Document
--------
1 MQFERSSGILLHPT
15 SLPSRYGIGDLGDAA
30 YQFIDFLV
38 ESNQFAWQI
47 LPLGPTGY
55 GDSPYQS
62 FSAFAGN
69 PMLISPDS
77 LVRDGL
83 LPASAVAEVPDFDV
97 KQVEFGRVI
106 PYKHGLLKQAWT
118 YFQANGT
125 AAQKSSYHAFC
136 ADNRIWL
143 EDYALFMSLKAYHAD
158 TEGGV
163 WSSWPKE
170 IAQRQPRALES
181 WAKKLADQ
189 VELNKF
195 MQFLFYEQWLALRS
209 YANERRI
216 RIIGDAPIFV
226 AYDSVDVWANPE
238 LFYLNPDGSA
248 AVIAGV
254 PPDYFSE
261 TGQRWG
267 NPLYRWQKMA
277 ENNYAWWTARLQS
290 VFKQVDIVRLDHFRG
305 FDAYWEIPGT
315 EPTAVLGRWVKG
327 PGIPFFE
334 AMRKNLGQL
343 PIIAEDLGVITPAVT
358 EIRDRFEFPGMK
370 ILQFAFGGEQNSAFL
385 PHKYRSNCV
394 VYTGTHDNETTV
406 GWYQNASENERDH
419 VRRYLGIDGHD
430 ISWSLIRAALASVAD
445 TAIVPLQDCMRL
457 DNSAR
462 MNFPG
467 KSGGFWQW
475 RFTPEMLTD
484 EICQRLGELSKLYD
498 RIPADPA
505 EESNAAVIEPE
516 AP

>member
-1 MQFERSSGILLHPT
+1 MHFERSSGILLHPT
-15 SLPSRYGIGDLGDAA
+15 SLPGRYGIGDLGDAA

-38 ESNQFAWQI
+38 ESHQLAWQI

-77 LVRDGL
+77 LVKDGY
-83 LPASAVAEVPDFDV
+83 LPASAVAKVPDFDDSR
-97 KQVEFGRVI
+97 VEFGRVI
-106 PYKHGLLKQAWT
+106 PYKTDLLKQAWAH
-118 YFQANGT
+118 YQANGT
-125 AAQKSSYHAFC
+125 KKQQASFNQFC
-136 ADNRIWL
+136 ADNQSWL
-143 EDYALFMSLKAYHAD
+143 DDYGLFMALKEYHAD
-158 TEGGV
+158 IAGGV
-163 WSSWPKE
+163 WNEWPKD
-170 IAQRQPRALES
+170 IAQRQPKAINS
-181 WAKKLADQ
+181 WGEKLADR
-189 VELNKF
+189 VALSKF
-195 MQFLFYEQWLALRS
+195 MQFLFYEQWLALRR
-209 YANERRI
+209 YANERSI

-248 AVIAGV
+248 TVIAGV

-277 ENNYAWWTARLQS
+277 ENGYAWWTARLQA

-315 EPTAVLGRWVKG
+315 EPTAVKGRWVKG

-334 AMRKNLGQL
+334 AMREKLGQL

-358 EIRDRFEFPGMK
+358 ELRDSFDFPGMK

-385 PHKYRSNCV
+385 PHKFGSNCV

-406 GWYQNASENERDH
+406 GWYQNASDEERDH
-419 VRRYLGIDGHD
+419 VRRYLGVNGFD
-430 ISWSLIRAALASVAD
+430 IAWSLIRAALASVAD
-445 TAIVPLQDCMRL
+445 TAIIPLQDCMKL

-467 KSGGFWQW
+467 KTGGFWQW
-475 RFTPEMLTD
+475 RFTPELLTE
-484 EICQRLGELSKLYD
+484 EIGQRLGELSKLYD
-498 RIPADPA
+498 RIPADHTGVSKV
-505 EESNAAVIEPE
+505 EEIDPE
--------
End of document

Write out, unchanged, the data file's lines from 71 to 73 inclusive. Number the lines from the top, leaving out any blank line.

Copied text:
-125 AAQKSSYHAFC
+125 KKQQASFNQFC
-136 ADNRIWL